News in Brief

Transvaal Case in Strasbourg

Relatives of people killed in the Transvaal water park accident four years ago have filed a complaint with the European Court of Human Rights in Strasbourg, Interfax reported Thursday.

Eleven relatives of victims asked the court to fine Russia for violating their relatives' right to life and to a fair trial, among other claims, their lawyer, Igor Trunov, told Interfax.

The roof of the water park collapsed on Feb. 14, 2004, killing 28. In February 2006, the Cheryomushkinsky District Court in Moscow sent the case against the water park's architect back to prosecutors for further investigation. Prosecutors closed the case five months later, Trunov said. (MT)

Sculptors on Hunger Strike

A group of sculptors began a hunger strike Thursday to protest attempts to wrestle control of a historic mansion from the sculptors' association that restored it.

Five people, including Ivan Kazansky, head of the Moscow Artists' Union and the Moscow Sculptors' Association, stopped eating Thursday, reported. They are demanding that the building, half of which was seized by security from a new nongovernmental organization, be returned for use to the Moscow Sculptors' Association. The sculptors have an office in the mansion and also use it for free exhibitions and a sculpting school for children. (MT)

Conscript Dies After Beating

An army conscript severely beaten by a fellow soldier 13 months ago has died.

Roman Rudakov, who died in a hospital Wednesday, hit headlines last year after he was beaten by a soldier, who was later convicted and given a three-year suspended sentence for the assault. The court agreed with prosecutors that Rudakov's health deteriorated sharply because of an undiagnosed blood disease, not because of the beating.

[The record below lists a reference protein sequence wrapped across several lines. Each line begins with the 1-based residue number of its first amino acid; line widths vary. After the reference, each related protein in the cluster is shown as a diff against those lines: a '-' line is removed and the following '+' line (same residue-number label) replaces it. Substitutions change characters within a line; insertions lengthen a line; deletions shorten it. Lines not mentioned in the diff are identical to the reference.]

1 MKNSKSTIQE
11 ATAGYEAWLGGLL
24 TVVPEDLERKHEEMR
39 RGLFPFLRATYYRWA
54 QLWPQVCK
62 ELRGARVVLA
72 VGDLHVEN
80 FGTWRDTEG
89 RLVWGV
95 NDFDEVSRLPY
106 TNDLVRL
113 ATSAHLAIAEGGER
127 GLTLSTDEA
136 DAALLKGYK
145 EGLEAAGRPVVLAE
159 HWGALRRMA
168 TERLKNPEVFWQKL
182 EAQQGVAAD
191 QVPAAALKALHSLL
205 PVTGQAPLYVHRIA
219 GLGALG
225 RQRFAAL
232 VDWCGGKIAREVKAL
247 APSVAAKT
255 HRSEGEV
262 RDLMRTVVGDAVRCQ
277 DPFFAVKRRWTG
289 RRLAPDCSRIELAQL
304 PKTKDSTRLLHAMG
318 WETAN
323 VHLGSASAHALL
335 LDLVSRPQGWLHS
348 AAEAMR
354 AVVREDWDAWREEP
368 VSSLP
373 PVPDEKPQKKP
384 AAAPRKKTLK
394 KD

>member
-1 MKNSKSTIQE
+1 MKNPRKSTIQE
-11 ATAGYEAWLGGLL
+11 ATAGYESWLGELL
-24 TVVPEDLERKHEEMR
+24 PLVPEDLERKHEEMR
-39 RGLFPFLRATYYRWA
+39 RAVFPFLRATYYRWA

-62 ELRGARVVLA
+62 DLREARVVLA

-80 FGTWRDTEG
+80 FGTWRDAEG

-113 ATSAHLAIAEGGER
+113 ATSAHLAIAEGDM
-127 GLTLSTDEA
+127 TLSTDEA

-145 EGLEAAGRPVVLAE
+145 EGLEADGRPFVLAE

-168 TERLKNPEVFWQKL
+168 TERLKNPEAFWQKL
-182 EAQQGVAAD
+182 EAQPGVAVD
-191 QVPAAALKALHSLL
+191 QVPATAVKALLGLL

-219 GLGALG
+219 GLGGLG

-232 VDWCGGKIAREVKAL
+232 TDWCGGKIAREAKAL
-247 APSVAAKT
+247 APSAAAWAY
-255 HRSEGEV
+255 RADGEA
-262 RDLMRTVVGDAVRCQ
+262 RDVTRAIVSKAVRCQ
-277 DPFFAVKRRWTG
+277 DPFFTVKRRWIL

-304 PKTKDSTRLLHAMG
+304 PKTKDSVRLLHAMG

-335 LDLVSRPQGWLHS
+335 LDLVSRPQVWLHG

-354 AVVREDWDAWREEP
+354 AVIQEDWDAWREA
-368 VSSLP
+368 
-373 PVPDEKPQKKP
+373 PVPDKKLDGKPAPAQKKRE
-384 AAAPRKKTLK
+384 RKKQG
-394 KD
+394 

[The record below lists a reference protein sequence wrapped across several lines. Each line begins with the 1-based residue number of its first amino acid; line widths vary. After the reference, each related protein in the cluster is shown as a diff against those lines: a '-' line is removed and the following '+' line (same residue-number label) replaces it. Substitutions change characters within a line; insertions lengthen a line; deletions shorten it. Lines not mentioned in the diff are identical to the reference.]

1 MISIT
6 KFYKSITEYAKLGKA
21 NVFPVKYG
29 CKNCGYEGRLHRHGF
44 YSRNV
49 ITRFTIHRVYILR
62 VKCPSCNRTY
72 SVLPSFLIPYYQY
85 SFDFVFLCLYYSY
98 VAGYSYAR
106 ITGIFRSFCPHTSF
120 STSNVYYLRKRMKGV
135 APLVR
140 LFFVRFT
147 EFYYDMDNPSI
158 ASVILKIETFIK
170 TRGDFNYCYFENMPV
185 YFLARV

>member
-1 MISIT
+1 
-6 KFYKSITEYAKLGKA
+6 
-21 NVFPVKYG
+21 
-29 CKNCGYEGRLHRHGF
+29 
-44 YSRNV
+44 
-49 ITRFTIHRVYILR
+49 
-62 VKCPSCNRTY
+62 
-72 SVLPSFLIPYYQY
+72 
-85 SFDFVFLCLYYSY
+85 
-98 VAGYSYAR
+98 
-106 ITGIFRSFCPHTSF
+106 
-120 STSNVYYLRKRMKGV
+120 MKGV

Rudakov had been awaiting an intestine transplant when he died in Moscow's Burdenko Military Hospital.

In January 2007, then-Defense Minister Sergei Ivanov said Rudakov had not been bullied. (Reuters)

Celebrating With Amnesties

ASHGABAT, Turkmenistan -- Turkmen President Gurbanguly Berdymukhammedov has declared a sweeping amnesty to celebrate the first anniversary of his inauguration.

Berdymukhammedov's decree Wednesday clears the slate for 1,269 convicts, state television reported. The list of those who benefited was not immediately released. Berdymukhammedov said in televised remarks that he would declare several other amnesties later this year.

Berdymukhammedov came to power in December 2006. (AP)

Nuclear Sub Launched

The Navy has launched its first new-generation nuclear submarine since the Soviet collapse, the submarine's maker said.

The Yury Dolgoruky was launched at the secretive Sevmash shipyard in the Arctic town of Severodvinsk on Tuesday night, Sevmash said in a short statement. It can carry 107 sailors for 100 days without surfacing.

The long-delayed submarine was moved to a dry dock last year in the presence of First Deputy Prime Minister Sergei Ivanov, who hailed the construction as a major step toward a naval revival. (Reuters)